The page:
Specific theme or photographer’s choice – which is more challenging?
A set theme for the month prompts careful consideration, calls for creativity and may demand a lot of effort in terms of getting to a specific location at a specific time of day. while the easiest approach to photographer’s choice is to sit down at the end of the month and choose your favourite shots. A more difficult option is to set your own theme, triggering all the same challenges that come with a theme assigned by PJ, organizer of the monthly Photo Blogging Challenge.
Autumn is my favourite season, and it comes early to this part of the world. Peak colour usually happens in September. But in October, later sunrises and earlier sunsets make it easy to get out at just the right time to enhance lingering fall colours with golden hour light. Since Canadian Thanksgiving falls on the second Monday in October, I chose “Thanksgiving” as my theme. These photographs, all made over the Thanksgiving long weekend spent in Canmore, showcase my heartfelt appreciation for:
- living so close to the Canadian Rockies,
- Mother Nature, and
- the freedom to be outside every day, for my physical and mental well-being.
1. Moon and Mountain Reflection
I still find it challenging to get a great shot of the moon at night; a tripod and manual focus are essential and the extreme dynamic range compounds the difficulty. So when the moon is still up when sunrise is just a few minutes away, I gratefully take advantage of the situation. Here, the moon and mountains (Ha Ling and Miner’s Peak) are reflected in a quiet side channel of the Bow River in Canmore.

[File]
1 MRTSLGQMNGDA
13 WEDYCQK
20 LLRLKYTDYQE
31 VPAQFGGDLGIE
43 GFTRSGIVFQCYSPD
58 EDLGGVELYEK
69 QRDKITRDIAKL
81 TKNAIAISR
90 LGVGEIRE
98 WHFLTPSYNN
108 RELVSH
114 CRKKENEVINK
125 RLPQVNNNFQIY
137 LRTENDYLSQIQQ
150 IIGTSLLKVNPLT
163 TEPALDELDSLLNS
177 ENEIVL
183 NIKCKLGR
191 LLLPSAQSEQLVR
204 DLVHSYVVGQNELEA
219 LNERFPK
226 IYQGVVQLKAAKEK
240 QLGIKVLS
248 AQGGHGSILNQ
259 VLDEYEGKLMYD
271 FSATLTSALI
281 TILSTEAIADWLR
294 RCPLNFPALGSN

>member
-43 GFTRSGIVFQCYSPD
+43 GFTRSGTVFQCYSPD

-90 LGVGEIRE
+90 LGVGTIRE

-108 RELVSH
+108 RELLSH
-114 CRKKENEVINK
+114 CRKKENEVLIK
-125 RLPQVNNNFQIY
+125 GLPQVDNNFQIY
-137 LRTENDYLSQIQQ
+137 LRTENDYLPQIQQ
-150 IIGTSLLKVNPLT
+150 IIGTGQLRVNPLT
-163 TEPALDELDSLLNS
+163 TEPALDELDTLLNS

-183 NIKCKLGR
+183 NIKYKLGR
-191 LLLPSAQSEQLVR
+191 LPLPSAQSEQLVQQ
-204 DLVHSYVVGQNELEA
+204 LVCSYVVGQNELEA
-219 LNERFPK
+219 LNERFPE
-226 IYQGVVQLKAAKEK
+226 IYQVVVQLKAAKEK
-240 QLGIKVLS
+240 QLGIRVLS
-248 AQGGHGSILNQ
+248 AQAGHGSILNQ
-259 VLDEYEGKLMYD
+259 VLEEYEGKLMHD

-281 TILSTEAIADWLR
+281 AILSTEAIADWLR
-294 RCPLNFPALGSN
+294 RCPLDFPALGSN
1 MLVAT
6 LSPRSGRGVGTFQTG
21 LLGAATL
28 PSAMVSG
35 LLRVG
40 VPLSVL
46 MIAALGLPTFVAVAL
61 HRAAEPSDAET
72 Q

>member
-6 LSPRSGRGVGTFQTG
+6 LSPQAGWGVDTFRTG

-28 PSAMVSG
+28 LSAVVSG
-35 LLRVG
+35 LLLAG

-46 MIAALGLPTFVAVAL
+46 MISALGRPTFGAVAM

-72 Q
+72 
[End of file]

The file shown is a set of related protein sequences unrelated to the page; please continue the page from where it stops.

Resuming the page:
2. Sunrise Flare
The pond in the big meadow along the Three Sisters Pathway varies in size – from nothing at all to four or five times bigger than shown here. The fact that it changes so much with seasonal precipitation makes it a good recurring location for photography. Shooting directly towards the sun once it rose above the horizon was only possible because of heavy cloud and a band of trees that turned an otherwise blown-out bright spot into a flare. Holding the camera overhead to get the entire frozen pond into the shot diminished the scale of Grotto Mountain on the left and Pigeon Mountain on the right.
3. Canmore Lamp House
While not immediately apparent in this shot, I am thankful there’s a sturdy, tall fence up around the century-old lamp house. This is where coal miners used to pick up their lamps before starting work; when they were returned at the end of the day, management could be sure all the men were safely out of the mine. A handful of determined individuals are working hard to raise funds to restore the decrepit building and have the building recognized as a provincial historic site.
4. Shoreline Still Life by Mother Nature
Even though there’s no chance of finding ocean glass or salvage from a shipwreck or tsunami, I still like to study the detritus along the shoreline of the Bow River – especially the sandy stretches. Mother Nature is the artist behind this autumn-themed still life.
5. Three Sisters Parkway
This short, scenic and sinewy parkway runs roughly parallel to the TransCanada Highway, from the Three Sisters exit a few kilometers east of Canmore to the main exit into downtown Canmore. Since it’s heavily traveled most of the time, I am thankful I happened along at a quiet moment that really shows off the gentle S-curve.
Thanks to PJ’s photo blogging challenge, I have the opportunity to showcase Canmore in autumn, as well as a carefully selected set of photos through which to explore other parts of the world.
I really appreciate that PJ keeps this challenge going month after month. The time frame makes it a low stress “photo assignment” that motivates me to keep working on my photography skills. New participants are welcome any time, so please join us! The next theme will be posted at a ‘lil Hoohaa on November 1st, so come back then and check it out!